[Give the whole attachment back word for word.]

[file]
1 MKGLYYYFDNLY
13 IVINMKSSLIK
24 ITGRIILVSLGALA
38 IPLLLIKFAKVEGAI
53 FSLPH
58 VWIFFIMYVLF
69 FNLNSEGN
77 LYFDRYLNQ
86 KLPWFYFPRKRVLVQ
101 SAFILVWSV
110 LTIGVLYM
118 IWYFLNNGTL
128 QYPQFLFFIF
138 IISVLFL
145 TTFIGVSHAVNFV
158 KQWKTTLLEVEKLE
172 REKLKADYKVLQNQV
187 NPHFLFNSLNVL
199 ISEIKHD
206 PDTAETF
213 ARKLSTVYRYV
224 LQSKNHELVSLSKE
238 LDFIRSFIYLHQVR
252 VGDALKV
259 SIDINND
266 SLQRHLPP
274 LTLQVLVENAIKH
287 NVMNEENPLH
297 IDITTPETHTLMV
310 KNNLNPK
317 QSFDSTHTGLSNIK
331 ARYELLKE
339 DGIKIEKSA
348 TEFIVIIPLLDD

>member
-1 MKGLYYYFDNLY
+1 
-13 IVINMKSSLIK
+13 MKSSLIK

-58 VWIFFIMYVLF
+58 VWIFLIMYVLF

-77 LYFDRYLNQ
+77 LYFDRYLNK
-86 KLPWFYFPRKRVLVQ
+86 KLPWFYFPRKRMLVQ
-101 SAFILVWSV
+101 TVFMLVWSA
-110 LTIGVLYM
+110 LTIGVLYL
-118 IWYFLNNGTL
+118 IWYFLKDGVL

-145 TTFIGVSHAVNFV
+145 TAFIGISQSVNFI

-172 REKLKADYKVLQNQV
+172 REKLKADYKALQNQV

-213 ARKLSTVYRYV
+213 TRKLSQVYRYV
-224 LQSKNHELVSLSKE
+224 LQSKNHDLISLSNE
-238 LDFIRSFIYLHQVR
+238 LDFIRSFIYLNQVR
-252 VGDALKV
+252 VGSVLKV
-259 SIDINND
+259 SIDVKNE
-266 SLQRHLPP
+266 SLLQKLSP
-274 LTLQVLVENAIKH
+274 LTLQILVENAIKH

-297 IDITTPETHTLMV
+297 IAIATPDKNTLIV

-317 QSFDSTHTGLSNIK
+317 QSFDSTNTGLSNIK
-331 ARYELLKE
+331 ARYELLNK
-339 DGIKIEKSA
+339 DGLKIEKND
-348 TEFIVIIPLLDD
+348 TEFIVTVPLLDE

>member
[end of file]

1 MKGLYYYFDNLY
13 IVINMKSSLIK
24 ITGRIILVSLGALA
38 IPLLLIKFAKVEGAI
53 FSLPH
58 VWIFFIMYVLF
69 FNLNSEGN
77 LYFDRYLNQ
86 KLPWFYFPRKRVLVQ
101 SAFILVWSV
110 LTIGVLYM
118 IWYFLNNGTL
128 QYPQFLFFIF
138 IISVLFL
145 TTFIGVSHAVNFV
158 KQWKTTLLEVEKLE
172 REKLKADYKVLQNQV
187 NPHFLFNSLNVL
199 ISEIKHD
206 PDTAETF
213 ARKLSTVYRYV
224 LQSKNHELVSLSKE
238 LDFIRSFIYLHQVR
252 VGDALKV
259 SIDINND
266 SLQRHLPP
274 LTLQVLVENAIKH
287 NVMNEENPLH
297 IDITTPETHTLMV
310 KNNLNPK
317 QSFDSTHTGLSNIK
331 ARYELLKE
339 DGIKIEKSA
348 TEFIVIIPLLDD

>member
-1 MKGLYYYFDNLY
+1 
-13 IVINMKSSLIK
+13 MKSSLIK

-58 VWIFFIMYVLF
+58 VWIFLIMYVLF

-77 LYFDRYLNQ
+77 LYFDRYLNK
-86 KLPWFYFPRKRVLVQ
+86 KLPWFYFPRKRMLVQ
-101 SAFILVWSV
+101 TVFMLVWSA
-110 LTIGVLYM
+110 LTIGVLYL
-118 IWYFLNNGTL
+118 IWYFLKDGVL

-145 TTFIGVSHAVNFV
+145 TAFIGISQSVNFI

-172 REKLKADYKVLQNQV
+172 REKLKADYKALQNQV

-213 ARKLSTVYRYV
+213 TRKLSQVYRYV
-224 LQSKNHELVSLSKE
+224 LQSKNHDLISLSNE
-238 LDFIRSFIYLHQVR
+238 LDFIRSFIYLNQVR
-252 VGDALKV
+252 VGSVLKV
-259 SIDINND
+259 SIDVKNE
-266 SLQRHLPP
+266 SLLQKLSP
-274 LTLQVLVENAIKH
+274 LTLQILVENAIKH

-297 IDITTPETHTLMV
+297 IAIATPDKNTLIV

-317 QSFDSTHTGLSNIK
+317 QSFDSTNTGLSNIK
-331 ARYELLKE
+331 ARYELLNK
-339 DGIKIEKSA
+339 DGLKIEKND
-348 TEFIVIIPLLDD
+348 TEFIVTVPLLDE

>member